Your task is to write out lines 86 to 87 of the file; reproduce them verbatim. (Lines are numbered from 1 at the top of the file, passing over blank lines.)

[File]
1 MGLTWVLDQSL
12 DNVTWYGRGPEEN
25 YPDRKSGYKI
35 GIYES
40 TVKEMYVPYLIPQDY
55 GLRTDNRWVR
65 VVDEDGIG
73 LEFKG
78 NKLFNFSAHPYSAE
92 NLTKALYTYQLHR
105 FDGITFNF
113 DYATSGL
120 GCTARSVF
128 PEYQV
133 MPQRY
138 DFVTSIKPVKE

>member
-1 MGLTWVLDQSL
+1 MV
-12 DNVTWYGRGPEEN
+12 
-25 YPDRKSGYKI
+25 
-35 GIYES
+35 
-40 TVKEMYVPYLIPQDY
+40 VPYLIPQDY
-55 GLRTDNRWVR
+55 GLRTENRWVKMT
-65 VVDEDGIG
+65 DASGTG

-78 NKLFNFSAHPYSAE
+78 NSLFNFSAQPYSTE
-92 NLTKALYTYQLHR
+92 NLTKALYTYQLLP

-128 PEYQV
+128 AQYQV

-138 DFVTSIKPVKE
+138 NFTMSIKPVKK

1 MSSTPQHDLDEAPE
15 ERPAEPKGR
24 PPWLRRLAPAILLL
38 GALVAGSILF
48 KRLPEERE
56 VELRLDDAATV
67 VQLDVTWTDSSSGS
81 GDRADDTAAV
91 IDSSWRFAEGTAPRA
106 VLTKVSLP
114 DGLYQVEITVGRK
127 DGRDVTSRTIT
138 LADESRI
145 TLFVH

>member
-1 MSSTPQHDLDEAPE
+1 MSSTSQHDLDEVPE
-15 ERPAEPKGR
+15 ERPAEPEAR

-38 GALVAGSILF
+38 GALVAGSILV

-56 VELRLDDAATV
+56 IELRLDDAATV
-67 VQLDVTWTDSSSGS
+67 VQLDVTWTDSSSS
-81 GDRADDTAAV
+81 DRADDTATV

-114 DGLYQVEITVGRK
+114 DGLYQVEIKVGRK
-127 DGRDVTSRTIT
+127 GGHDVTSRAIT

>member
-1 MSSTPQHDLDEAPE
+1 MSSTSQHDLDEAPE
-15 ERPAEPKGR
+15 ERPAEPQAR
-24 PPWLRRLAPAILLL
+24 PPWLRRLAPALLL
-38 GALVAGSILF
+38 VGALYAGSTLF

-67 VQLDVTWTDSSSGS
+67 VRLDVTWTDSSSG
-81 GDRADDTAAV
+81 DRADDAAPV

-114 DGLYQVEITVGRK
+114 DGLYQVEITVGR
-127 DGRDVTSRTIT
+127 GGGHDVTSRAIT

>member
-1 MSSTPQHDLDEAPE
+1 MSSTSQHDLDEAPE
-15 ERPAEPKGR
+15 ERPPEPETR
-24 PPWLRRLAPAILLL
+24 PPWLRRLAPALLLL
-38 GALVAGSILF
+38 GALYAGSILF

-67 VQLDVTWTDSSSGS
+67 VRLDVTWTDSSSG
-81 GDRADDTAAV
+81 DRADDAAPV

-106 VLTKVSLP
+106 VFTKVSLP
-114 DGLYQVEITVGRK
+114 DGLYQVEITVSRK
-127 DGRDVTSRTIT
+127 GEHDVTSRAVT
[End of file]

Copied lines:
-127 DGRDVTSRTIT
+127 GGGHDVTSRAIT